Breed-Specific Anesthesia. Stephanie Krein, Lois A. Wetmore. NAVA Clinicians Brief; March 2012; 17-20. Quote: "Certain breed differences can lead to greater risks for airway obstruction, increased responsiveness to anesthetic drugs, and delayed recovery, all of which can result in increased anesthesia-related morbidity and mortality. ... If cardiac disease is suspected, a full cardiac workup with a veterinary cardiologist is recommended. ... Brachycephalic Breeds (e.g. bulldog, pug, Boston terrier, boxer, Cavalier King Charles spaniel, Pekingese). Problem: Brachycephalic airway syndrome; increased respiratory effort; potential for upper airway obstruction. Avoid excessive sedation. Avoid α2-agonists. Administer acepromazine at half dose. Preoxygenate. Use short-acting induction agent. Use appropriately sized endotracheal tubes. Extubate after patient is sitting up, vigorously chewing, bright, alert. ... Brachycephalic breeds have anatomic considerations that may affect anesthetic outcome.Most brachycephalic breeds suffer from brachycephalic airway syndrome (BAS), which is characterized by stenotic nares, elongated soft palate, everted laryngeal saccules, and hypoplastic trachea. Affected dogs have narrower upper airways than do dogs with normal anatomic features. Because in brachycephalic breeds additional airway contraction can occur with stress (ie, increased respiratory effort, turbulent flow), clinicians need to be prepared for possible upper airway obstruction. Furthermore, brachycephalic dogs must be monitored closely after premedication, throughout anesthesia and the postoperative period, and after extubation. An oxygen source and endotracheal tube should be readily available. Many brachycephalic dogs respond well to acepromazine in conjunction with an opioid; however, the sedative dose should be half of that used for nonbrachycephalic dogs. Full mu-opioid agonists can be used but because they may cause excessive respiratory depression, a reversal agent should be available. Dexmedetomidine should be avoided because of the presence of high vagal tone in these breeds. Anticholinergics, such as glycopyrrolate, may be used to decrease airway secretions and counteract high vagal tone. Preoxygenation is recommended before dogs with BAS are induced. Propofol or a similar short-acting drug should be used for induction and intubation should be completed as rapidly as possible.Mask inductions should be avoided, and smaller endotracheal tubes should be used. Because brachycephalic breeds tend toward obesity, controlled or mechanical ventilation is often necessary.Most problems associated with mechanical ventilation occur during induction and recovery, so monitoring is particularly important. Extubation should be postponed until the patient is bright, alert, swallowing—even chewing on the endotracheal tube. If extubation is attempted while the patient is sedated and groggy from anesthesia, there is increased risk for upper airway obstruction. If upper airway obstruction occurs, the patient should be reintubated."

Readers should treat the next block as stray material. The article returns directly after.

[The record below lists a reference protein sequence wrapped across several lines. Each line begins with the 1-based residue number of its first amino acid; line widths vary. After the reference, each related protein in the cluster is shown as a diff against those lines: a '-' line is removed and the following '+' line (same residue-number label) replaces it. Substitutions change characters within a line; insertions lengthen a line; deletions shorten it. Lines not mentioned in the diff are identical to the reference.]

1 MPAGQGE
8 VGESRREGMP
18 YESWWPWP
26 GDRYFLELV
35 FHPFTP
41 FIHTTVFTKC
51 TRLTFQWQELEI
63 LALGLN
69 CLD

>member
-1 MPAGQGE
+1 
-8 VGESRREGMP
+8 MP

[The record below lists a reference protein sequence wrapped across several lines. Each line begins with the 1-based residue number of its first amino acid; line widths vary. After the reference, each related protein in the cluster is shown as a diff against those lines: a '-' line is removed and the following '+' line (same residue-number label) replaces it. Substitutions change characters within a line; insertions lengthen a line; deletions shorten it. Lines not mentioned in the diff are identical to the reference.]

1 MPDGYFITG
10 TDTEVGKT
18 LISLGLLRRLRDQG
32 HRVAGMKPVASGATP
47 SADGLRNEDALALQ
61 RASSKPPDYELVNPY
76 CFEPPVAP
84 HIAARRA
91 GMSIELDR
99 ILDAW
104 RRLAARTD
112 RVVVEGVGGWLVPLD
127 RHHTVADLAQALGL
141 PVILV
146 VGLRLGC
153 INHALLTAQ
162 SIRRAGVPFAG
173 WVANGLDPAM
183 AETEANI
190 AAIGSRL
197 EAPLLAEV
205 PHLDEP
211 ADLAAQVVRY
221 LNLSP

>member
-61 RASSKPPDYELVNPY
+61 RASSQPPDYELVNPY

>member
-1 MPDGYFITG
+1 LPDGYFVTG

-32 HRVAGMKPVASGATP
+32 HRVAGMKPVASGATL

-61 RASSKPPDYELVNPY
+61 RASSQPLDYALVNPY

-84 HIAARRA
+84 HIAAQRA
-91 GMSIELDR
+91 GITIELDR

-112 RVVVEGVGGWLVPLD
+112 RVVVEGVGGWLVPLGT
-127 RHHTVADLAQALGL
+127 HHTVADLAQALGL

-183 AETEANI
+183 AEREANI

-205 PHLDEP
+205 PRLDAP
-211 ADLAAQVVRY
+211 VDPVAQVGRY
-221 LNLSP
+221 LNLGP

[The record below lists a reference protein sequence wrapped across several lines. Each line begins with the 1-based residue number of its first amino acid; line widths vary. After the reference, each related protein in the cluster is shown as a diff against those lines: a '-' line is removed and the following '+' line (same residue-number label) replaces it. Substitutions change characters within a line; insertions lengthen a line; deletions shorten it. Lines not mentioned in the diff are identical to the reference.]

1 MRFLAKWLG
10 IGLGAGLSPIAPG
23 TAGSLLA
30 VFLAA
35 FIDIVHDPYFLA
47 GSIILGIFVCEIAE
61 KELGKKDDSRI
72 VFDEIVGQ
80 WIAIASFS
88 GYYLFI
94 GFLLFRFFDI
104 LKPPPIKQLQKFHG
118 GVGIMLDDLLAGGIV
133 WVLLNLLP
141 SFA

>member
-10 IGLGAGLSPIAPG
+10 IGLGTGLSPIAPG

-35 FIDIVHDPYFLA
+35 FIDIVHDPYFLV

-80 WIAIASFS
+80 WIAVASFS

Canine Deafness. George M. Strain. Vety.Clinics.Sm.Anim.Pract. Oct.2012. Quote: Conductive deafness, caused by outer or middle ear obstruction, may be corrected, whereas sensorineural deafness cannot. Most deafness in dogs is congenital sensorineural hereditary deafness, associated with the genes for white pigment: piebald or merle. The genetic cause has not yet been identified. Dogs with blue eyes have a greater likelihood of deafness than brown-eyed dogs. Other common forms of sensorineural deafness include presbycusis, ototoxicity, noise-induced hearing loss, otitis interna, and anesthesia. ... Definitive diagnosis of deafness requires brainstem auditory evoked response testing. ... Anesthesia-Associated Deafness: Although uncommon, some dogs or cats that undergo anesthesia, especially fordental cleaning procedures, recover from anesthesia with bilateral deafness that in most cases is permanent. In a study of 62 reported cases in dogs and cats, no association was observed between deafness and breed, gender, anesthetic drug used, or dog size. Forty-three of the reported cases occurred after dental procedures, and 16 cases after ear cleanings. Geriatric animals seemed more susceptible to the hearingloss, which might reflect a bias because of dental procedures being performed more often on older animals. In at least one case, deafness was the result of a persistent otitis media with effusion, suggesting possible eustachian tube dysfunction subsequent to vigorous jaw manipulation during a dental procedure (unpublished observation). For most cases the cause is unknown and ongoing studies are pursuing possible mechanisms.